Applied Biochemistry and Microbiology

, Volume 44, Issue 4, pp 438–442 | Cite as

Antioxidant properties of essential oils from lemon, grapefruit, coriander, clove, and their mixtures

  • T. A. MisharinaEmail author
  • A. L. Samusenko


Antioxidant properties of individual essential oils from lemon (Citrus limon L.), pink grapefruit (Citrus paradisi L.), coriander (Coriandrum sativum L.), and clove (Caryophyllus aromaticus L.) buds and their mixtures were studied by capillary gas-liquid chromatography. Antioxidant activity was assessed by oxidation of the aliphatic aldehyde hexanal to the carboxylic acid. The lowest and highest antioxidant activities were exhibited by grapefruit and clove bud essential oils, respectively. Mixtures containing clove bud essential oil also strongly inhibited oxidation of hexanal. Changes in the composition of essential oils and their mixtures in the course of long-term storage in the light were studied. The stability of components of lemon and coriander essential oils in mixtures increased compared to individual essential oils.


Antioxidant Activity Apply Biochemistry Limonene Eugenol Linalool 
These keywords were added by machine and not by the authors. This process is experimental and the keywords may be updated as the learning algorithm improves.


Unable to display preview. Download preview PDF.

Unable to display preview. Download preview PDF.


  1. 1.
    Madsen, L.H., Nielsen, B.R., Bertelsen, G., and Skibsted, L.H., Food Chem., 1996, vol. 57, pp. 331–337.CrossRefGoogle Scholar
  2. 2.
    Voitkevich, S.A., Efirnye masla dlya parfyumerii i aromaterapii (Essential Oils for Perfumery and Aromatherapy), Moscow: Pishch. promyshlennost’, 1999.Google Scholar
  3. 3.
    Lee, K.G. and Shibamoto, T., J. Agric. Food Chem., 2002, vol. 50, no. 15, pp. 4947–4952.PubMedCrossRefGoogle Scholar
  4. 4.
    Huang, D., Ou, B., and Prior, R.L., J. Agric. Food Chem., 2005, vol. 53, no. 3, pp. 1841–1846.PubMedCrossRefGoogle Scholar
  5. 5.
    Cervato, G., Carabelli, M., Gervasio, S., Cittera, A., Cazzola, R., and Cestaro, B., J. Food Biochem., 2000, vol. 24, no. 3, pp. 453–465.CrossRefGoogle Scholar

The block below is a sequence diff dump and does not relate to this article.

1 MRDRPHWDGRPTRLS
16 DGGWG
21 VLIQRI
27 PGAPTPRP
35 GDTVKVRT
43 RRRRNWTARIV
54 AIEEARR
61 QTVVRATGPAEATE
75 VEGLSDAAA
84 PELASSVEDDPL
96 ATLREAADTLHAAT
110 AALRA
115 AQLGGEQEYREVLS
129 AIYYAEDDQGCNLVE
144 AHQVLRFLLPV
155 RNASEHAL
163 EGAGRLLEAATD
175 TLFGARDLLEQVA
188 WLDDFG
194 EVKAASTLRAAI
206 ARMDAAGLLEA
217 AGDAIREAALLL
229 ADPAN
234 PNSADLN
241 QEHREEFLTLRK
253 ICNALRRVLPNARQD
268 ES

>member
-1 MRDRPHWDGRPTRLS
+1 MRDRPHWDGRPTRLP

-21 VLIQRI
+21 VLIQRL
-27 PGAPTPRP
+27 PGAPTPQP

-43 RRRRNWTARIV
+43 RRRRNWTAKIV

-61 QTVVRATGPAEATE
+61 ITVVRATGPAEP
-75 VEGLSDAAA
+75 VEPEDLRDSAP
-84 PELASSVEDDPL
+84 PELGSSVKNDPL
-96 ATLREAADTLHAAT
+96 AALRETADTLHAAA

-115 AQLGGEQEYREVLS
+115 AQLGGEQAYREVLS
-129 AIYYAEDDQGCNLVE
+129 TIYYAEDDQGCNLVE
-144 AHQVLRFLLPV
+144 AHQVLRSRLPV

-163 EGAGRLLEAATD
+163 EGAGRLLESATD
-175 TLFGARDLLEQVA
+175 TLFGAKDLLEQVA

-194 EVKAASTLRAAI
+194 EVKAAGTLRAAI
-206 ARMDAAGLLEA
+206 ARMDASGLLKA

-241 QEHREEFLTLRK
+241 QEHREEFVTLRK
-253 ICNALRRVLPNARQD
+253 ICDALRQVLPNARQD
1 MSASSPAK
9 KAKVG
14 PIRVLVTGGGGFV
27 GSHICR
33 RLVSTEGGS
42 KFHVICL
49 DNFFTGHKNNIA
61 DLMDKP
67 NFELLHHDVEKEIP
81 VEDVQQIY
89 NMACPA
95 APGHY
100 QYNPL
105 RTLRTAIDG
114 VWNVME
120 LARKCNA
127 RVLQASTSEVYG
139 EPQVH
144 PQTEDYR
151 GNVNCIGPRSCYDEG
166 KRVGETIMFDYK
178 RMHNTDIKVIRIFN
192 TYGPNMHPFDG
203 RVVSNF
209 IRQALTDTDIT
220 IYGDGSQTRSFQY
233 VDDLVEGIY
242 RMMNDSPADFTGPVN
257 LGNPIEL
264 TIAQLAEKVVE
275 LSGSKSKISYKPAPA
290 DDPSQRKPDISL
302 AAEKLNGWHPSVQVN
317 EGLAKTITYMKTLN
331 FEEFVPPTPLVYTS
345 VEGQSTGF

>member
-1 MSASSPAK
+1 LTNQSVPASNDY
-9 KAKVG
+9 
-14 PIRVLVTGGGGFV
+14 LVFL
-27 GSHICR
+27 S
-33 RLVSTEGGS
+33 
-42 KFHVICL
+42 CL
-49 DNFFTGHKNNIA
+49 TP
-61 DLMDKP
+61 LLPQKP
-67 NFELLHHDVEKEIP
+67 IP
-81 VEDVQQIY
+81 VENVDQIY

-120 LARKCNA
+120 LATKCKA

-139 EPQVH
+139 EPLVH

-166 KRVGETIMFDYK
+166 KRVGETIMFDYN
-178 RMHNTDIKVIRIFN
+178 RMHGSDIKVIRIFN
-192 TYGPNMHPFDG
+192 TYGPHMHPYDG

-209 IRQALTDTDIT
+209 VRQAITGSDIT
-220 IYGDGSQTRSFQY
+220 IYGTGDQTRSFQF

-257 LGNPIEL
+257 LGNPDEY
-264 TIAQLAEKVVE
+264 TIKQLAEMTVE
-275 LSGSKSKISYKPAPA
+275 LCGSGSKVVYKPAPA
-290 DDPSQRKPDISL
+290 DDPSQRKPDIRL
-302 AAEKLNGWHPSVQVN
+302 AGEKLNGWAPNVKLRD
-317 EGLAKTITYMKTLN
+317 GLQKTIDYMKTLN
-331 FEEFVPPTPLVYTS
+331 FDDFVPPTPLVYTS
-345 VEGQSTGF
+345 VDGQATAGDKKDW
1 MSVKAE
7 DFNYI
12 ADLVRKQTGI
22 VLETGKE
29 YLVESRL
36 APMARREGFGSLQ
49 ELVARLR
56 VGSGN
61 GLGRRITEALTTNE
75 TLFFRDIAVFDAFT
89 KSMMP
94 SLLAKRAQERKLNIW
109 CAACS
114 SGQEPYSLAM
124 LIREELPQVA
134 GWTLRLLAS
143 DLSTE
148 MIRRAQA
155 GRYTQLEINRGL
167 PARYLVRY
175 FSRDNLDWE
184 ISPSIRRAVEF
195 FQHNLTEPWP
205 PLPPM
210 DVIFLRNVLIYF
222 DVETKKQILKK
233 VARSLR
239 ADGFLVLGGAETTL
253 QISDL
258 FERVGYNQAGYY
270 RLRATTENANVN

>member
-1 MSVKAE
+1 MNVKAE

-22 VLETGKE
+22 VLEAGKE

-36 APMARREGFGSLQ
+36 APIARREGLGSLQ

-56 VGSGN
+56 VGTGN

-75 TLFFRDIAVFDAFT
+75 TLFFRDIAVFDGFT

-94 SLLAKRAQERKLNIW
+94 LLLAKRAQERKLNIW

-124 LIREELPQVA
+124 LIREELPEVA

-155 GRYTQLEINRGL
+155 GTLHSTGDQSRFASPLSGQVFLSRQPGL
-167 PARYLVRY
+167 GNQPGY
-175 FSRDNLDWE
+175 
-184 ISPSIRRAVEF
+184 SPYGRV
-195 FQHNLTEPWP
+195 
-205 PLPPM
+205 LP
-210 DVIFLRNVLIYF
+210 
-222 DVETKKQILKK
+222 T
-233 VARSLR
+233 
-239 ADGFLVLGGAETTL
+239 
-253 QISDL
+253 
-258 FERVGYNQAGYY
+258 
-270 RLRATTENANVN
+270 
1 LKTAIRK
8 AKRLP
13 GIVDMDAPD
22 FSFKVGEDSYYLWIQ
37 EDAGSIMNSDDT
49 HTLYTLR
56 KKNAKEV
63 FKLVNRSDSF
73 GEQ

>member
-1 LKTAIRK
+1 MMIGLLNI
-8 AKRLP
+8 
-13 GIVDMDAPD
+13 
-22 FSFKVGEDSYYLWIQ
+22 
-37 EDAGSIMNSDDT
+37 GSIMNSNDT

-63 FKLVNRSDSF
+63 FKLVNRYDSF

6. 6.
    Dorman, H.J.D., Figueiredo, A.C., Barroso, J.G., and Deans, S.G., Flavour Fragr. J., 2000, vol. 15, pp. 12–15.CrossRefGoogle Scholar
  7. 7.
    Dang, M.N., Takascova, M., Nguyen, D.V., and Kristianova, K., Nahrung, 2001, vol. 45, no. 1, pp. 64–66.PubMedCrossRefGoogle Scholar
  8. 8.
    Lee, K.G. and Shibamoto, T., Food Chem., 2001, vol. 74, pp. 443–448.CrossRefGoogle Scholar
  9. 9.
    Lee, K.W., Kim, Y.J., Kim, D.-O., Lee, H.J., and Lee, C.Y., J. Agric. Food Chem., 2003, vol. 51, no. 22, pp. 6516–6520.PubMedCrossRefGoogle Scholar
  10. 10.
    Kahkonen, M.P., Hopia, A.I., Vuorela, H.J., Rauha, J.P., Pihlaja, K., Kujala, T.S., and Heinonen, I.M., J. Agric. Food Chem., 1999, vol. 47, no. 8, pp. 3954–3962.PubMedCrossRefGoogle Scholar
  11. 11.
    Areias, F., Valentao, P., Andrade, P.B., Ferreres, F., and Seabra, R.M., J. Agric. Food Chem., 2000, vol. 48, no. 13, pp. 6081–6084.PubMedCrossRefGoogle Scholar
  12. 12.
    Ruberto, G. and Baratta, M., Food Chem., 2002, vol. 69, pp. 167–174.CrossRefGoogle Scholar
  13. 13.
    Yanishlieva, N.V., Mariniva, E.M., Gordon, M.H., and Raneva, V.G., Food Chem., 1999, vol. 64, pp. 59–66.CrossRefGoogle Scholar
  14. 14.
    Bowry, V.W. and Ingold, K.U., Acc. Chem. Res., 1999, vol. 32, no. 1, pp. 27–34.CrossRefGoogle Scholar
  15. 15.
    Foti, M.C. and Ingold, K.U., J. Agric. Food Chem., 2003, vol. 51, no. 9, pp. 2758–2765.PubMedCrossRefGoogle Scholar
  16. 16.
    Sivropoulou, A., Papanikolaou, E., Nikolaou, C., Kokkini, S., Lanaras, T., and Arsenakis, M., J. Agric. Food Chem., 1996, vol. 44, no. 5, pp. 1202–1205.CrossRefGoogle Scholar
  17. 17.
    Misharina, T.A., Golovnya, R.V., and Beletskii, I.V., Zh. Analit. Khim., 1999, vol. 54, no. 2, pp. 219–222.Google Scholar
  18. 18.
    Gopolakrishnan, N., J. Agric. Food Chem., 1994, vol. 42, no. 3, pp. 796–798.CrossRefGoogle Scholar
  19. 19.
    Misharina, T.A., Prikl. Biokhim. Mikrobiol., 2001, vol. 37, no. 6, pp. 726–732.PubMedGoogle Scholar
  20. 20.
    Misharina, T.A., Polshkov, A.N., Ruchkina, E.L., and Medvedeva, I.B., Prikl. Biokhim. Mikrobiol., 2003, vol. 39, no. 3, pp. 353–358.PubMedGoogle Scholar
  21. 21.
    Misharina, T.A. and Polshkov, A.N., Prikl. Biokhim. Mikrobiol., 2005, vol. 41, no. 6, pp. 693–702.PubMedGoogle Scholar
  22. 22.
    Jennings, W. and Shibamoto, T., Qualitative Analysis of the Flavor and Fragrance Volatiles by Glass Capillary Gas Chromatography, New York: Academic, 1980, pp. 130–154.Google Scholar
  23. 23.
    Lee, S.J., Shibamoto, T., and Lee, K.G., Food Chem., 2005, vol. 91, pp. 131–137.CrossRefGoogle Scholar

Copyright information

© MAIK Nauka 2008

Authors and Affiliations

  1. 1.Emanuel Institute of Biochemical PhysicsRussian Academy of SciencesMoscowRussia

Personalised recommendations